If you are an educator, volunteer, or professional working in preservation, we encourage you to use our Local Preservation School resources to teach in your community. We also are interested in helping you publish your own resources online as open educational resources.
Use our educational resources to teach
You can reuse and adapt our resources for a variety of teaching opportunities including:
- Board and volunteer trainings
- Staff trainings
- Community workshops
- High school and undergraduate college courses
If you use any of our resources in your classroom or community, please get in touch to tell us about your experience.
Help improve our educational resources
We welcome comments, additions, and revisions for any of our resources and for the Local Preservation School project. Here are three ways you can improve our resources:
- Share your a comment or suggestions
- Share a resource you created
- Contribute to an existing resources using GitHub
Share your comment or suggestions
Please get in touch by email to firstname.lastname@example.org or through the Baltimore Heritage website.
Share a resource you created
Do you have a slideshow, training manual, one-page handout, or other educational resources that you have created? We want to help you share your work by publishing your resource or including a link in our resource collection. Please get in touch by email to email@example.com or through the Baltimore Heritage website.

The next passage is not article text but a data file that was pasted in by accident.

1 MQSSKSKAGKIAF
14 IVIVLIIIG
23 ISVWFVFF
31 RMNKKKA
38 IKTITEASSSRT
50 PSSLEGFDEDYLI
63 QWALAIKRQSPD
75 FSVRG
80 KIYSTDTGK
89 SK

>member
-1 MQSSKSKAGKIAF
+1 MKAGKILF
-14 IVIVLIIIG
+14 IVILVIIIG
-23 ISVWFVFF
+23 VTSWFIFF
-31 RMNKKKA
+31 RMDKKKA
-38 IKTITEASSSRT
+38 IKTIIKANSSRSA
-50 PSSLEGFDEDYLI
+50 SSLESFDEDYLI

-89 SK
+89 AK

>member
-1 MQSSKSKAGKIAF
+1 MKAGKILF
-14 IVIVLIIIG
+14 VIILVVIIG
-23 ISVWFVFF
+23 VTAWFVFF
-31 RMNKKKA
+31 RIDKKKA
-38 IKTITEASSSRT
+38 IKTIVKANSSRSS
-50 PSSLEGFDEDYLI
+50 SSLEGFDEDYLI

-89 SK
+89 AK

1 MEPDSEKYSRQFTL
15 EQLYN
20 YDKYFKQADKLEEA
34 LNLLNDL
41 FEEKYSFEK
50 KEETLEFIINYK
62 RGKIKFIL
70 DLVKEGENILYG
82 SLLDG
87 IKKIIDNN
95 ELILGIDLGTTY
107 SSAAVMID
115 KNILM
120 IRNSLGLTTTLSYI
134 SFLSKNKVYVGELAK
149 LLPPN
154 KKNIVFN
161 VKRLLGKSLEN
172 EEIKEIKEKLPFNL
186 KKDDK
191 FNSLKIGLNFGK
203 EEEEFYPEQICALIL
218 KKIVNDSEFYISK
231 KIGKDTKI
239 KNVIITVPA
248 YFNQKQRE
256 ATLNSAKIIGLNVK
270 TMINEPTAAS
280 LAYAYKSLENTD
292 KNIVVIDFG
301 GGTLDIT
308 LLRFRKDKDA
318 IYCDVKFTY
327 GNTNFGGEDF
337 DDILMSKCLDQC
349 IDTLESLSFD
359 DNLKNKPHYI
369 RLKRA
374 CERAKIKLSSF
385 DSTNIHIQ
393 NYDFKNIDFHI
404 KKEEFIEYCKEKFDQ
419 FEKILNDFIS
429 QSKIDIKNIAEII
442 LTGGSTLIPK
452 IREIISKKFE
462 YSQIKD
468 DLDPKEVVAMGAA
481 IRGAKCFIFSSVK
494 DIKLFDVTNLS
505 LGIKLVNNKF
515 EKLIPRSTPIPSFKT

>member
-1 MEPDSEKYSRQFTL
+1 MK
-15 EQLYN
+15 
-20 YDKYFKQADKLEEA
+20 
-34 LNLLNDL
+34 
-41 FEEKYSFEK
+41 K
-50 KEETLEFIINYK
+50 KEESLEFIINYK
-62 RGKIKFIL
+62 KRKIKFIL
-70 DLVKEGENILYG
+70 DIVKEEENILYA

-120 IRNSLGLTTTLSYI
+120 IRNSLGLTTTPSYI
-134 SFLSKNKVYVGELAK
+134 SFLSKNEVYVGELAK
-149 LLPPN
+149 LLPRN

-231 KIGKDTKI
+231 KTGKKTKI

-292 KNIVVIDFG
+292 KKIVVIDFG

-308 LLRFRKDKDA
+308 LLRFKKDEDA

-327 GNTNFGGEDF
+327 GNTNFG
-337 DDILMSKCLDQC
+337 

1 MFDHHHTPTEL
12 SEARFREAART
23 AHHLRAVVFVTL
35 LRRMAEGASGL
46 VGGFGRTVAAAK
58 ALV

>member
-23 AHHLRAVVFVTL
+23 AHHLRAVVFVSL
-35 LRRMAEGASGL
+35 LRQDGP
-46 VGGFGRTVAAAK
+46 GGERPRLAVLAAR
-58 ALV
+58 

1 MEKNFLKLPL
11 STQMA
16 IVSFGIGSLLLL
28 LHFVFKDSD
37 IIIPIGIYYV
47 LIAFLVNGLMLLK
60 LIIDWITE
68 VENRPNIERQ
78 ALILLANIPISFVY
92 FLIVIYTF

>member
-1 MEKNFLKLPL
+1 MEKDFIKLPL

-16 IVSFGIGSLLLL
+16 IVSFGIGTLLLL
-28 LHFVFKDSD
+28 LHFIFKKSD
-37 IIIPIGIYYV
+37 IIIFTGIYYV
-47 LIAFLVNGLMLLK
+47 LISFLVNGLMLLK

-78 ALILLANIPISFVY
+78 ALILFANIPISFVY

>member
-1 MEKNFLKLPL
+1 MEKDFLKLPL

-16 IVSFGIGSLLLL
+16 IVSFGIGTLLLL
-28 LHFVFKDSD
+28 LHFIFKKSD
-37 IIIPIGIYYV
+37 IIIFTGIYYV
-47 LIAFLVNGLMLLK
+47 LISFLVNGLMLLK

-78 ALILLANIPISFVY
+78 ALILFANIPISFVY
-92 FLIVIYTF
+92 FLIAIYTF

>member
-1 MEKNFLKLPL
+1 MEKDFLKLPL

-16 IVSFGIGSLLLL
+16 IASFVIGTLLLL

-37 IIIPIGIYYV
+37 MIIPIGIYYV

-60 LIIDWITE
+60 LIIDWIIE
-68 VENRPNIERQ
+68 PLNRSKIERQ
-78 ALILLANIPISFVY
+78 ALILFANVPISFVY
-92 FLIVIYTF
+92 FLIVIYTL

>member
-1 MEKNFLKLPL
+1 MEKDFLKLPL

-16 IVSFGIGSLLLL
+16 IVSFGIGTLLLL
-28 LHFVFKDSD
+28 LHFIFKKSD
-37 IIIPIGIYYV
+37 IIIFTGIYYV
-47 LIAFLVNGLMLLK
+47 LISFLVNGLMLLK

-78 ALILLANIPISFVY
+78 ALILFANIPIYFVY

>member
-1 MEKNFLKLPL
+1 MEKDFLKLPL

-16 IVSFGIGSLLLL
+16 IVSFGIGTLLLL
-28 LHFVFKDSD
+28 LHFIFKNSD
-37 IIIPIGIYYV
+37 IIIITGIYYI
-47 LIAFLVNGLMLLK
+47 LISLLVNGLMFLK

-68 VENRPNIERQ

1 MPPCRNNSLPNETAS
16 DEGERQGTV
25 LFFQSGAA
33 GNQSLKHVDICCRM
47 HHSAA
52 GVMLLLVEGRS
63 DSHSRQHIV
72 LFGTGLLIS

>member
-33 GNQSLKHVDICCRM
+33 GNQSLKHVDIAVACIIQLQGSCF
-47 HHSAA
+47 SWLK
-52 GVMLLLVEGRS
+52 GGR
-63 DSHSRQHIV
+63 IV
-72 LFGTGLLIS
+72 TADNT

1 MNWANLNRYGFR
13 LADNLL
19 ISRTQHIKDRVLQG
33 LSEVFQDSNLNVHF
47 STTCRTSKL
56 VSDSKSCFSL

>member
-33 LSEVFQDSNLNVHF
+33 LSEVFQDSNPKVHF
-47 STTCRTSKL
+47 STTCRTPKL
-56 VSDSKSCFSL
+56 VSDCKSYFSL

Contribute to an existing resources using GitHub
We are using GitHub as a platform for developing and sharing lessons and tutorials. To contribute online, we encourage you to join GitHub and learn more about how to use GitHub. Using GitHub, you can contribute online in two ways:
- Comment on issues. Do you have suggestions for new lessons? Or comments on existing lessons? We are using the issue tracker on our main repository to share questions and opportunities for comment. Learn more about using issues on GitHub.
- Make changes or additions to lessons or resources. GitHub makes it simple to “fork” an existing repository, make changes, and then contribute those changes back to the project. Learn more about forking projects on GitHub.